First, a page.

IAB Job Description
The IAB Role
The Internet Architecture Board (IAB) is chartered both as a committee of the IETF and as an advisory body of the Internet Society (ISOC).
The IAB supports the operation of the IETF. It provides architectural input into IETF technical activities as well as sponsoring and organizing work in the IRTF.
The IAB acts as a source of advice and guidance concerning technical, architectural and procedural matters pertaining to the Internet and its enabling technologies.
The IAB has a number of roles within the organizational functioning of the IETF. While these roles require administrative rather than technical work, they form a significant part of the IAB's activities.
- The IAB has a role in the IETF Nominations Committee process: the IAB confirms the IETF Chair and the Area Directors (IESG). - The IAB serves as an appeal board for complaints of improper execution of the standards process, acting on appeals in respect of IESG standards decisions.
- The IAB appoints ISOC Board of Trustees (BoT) members, a member of the IETF LLC, and similar positions in other Internet governance bodies.
- The IAB hears appeals on matters related to the IETF LLC.
- The IAB is responsible for the selection of the RFC Series Oversight Committee (RSOC) and for approving any recommendations of the RSOC which affect the RSE as an individual.
- The IAB provides direction for the administration of the IETF's protocol parameters registries (the IANA function).
- The IAB selects the chair of the Internet Research Task Force (IRTF) and oversees the IRTF's activities.
- The IAB is responsible for interfacing with other organizations on behalf of the IETF. It does this primarily through its liaison process. When necessary, IAB members will more directly engage with those other organizations. IAB members serve as "shepherds" to individually oversee particular relationships.
All IAB members need to be prepared to participate (to varying degrees) in these activities.
A principal role of the IAB is to take a broad and long range perspective to offer input into the planning and coordination among different areas of Internet activities, including those of the IETF and IRTF. The sum of the expertise of IAB members encompasses a broad range of technologies under IETF and IRTF. The IAB is expected to pay attention to important long-term issues in the Internet and to make sure that these issues are brought to the attention of the groups that are in a position to address them, and to make sure that the right people within these groups are in contact with each other.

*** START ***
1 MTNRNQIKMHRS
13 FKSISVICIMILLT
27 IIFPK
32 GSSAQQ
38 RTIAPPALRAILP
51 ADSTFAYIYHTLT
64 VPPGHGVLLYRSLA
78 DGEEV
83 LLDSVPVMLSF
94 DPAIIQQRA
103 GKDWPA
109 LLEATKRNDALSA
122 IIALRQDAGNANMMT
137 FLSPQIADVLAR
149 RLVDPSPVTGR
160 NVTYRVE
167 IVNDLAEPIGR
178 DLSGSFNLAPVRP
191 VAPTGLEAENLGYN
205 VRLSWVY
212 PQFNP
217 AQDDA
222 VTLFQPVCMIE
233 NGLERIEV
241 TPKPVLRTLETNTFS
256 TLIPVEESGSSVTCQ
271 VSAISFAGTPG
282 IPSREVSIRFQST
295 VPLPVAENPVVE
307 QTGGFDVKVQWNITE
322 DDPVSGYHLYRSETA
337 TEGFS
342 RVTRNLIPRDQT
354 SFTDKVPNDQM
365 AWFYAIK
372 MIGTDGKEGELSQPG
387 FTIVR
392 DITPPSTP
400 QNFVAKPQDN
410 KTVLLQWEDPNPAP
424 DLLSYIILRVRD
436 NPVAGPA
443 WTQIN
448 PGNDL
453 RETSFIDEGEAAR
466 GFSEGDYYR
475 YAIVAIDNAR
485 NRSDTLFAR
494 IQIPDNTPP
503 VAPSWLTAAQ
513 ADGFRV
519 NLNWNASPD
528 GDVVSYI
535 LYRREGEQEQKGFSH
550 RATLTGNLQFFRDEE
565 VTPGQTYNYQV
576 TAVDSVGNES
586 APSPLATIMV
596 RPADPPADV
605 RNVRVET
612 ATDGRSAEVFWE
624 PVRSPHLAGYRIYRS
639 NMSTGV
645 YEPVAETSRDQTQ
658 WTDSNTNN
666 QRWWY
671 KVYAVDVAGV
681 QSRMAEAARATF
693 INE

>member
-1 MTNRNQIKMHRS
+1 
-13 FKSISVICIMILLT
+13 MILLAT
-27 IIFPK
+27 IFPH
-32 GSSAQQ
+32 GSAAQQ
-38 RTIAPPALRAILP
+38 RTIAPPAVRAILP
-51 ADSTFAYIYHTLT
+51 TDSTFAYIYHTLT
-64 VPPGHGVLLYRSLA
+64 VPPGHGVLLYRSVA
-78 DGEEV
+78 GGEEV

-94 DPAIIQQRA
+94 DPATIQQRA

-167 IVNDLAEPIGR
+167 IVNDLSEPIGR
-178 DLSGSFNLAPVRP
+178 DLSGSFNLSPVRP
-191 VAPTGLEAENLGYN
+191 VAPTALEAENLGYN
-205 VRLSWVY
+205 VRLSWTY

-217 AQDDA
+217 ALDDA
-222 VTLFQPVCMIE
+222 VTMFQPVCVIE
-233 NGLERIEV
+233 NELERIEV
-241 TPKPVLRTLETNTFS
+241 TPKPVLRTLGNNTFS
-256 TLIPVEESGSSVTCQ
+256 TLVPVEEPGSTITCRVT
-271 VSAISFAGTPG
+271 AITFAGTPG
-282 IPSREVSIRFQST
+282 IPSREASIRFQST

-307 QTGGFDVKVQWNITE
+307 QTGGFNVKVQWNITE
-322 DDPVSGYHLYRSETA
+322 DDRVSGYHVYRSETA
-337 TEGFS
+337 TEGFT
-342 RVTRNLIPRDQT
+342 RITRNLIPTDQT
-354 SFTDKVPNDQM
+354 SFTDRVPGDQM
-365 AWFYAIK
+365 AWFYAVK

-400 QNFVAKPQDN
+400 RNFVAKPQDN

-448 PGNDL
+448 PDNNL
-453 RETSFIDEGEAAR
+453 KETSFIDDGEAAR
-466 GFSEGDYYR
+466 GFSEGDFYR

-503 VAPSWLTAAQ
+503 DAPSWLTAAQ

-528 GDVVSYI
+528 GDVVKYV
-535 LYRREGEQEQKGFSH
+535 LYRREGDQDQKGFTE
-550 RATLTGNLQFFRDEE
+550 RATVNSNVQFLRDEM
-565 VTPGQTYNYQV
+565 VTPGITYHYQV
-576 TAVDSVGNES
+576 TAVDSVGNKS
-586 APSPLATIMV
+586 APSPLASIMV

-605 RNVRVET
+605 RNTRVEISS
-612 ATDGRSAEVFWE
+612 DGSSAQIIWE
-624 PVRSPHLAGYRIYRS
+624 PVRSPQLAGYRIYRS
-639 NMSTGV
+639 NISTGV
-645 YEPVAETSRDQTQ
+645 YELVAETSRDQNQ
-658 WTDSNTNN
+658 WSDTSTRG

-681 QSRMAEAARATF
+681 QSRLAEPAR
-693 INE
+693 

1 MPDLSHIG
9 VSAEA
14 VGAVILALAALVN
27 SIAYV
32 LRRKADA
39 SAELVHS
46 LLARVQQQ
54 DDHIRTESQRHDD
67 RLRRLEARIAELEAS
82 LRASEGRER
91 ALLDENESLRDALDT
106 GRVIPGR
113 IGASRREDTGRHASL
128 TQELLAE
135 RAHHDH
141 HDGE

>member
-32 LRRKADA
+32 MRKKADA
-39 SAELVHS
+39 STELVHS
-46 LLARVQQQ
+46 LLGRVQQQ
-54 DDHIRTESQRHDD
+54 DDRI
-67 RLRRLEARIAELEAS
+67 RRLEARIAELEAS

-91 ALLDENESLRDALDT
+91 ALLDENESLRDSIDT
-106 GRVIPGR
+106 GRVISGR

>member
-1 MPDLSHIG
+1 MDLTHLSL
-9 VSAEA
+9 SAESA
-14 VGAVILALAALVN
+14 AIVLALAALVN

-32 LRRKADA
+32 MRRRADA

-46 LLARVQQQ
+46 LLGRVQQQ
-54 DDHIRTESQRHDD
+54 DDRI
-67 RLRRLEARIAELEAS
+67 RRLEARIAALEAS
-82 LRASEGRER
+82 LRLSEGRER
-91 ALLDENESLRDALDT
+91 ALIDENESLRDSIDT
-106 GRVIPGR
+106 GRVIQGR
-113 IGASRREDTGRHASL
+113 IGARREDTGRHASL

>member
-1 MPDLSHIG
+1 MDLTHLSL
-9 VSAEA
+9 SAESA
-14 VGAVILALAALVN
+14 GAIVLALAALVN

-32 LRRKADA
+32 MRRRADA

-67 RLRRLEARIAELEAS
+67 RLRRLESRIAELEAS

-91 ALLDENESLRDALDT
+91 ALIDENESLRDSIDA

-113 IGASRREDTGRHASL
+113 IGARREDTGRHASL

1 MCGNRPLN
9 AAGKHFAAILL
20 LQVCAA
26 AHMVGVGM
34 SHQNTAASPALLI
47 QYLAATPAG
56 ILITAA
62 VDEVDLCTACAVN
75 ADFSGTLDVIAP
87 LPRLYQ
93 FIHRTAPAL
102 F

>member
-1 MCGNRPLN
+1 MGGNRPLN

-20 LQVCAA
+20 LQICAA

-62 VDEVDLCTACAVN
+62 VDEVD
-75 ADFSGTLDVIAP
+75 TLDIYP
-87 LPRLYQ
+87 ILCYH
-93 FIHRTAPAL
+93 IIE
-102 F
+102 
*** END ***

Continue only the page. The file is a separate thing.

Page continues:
The IAB maintains open communications channels with other bodies engaged in Internet governance, including ICANN, the Regional Internet Registries, and ISOC, and provides technical and architectural input as appropriate. As needed, the IAB works with ISOC to provide advice and guidance to the Internet community on technical, architectural, and policy matters pertaining to the Internet and its enabling technologies. That advice and guidance are provided to the public, to the Board of Trustees, and Officers of the Internet Society as circumstances dictate.
Organization of the IAB
In order to enhance institutional memory and enable the development of medium and long term activities, the IAB has organized its work in several areas in the form of programs (see https://www.iab.org/activities/programs/). A program is a long-term activity scoped and managed by the IAB comprised of a body of technical experts from the wider community (see [RFC 2850](https://tools.ietf.org/html/rfc2850) Section 2.1). Program outputs include IAB documents and statements. All IAB members are expected to review and comment on program outputs that represent the consensus of the IAB. In order to ensure that all IAB activities have IAB participation, members of the IAB are expected to actively participate in one or more programs.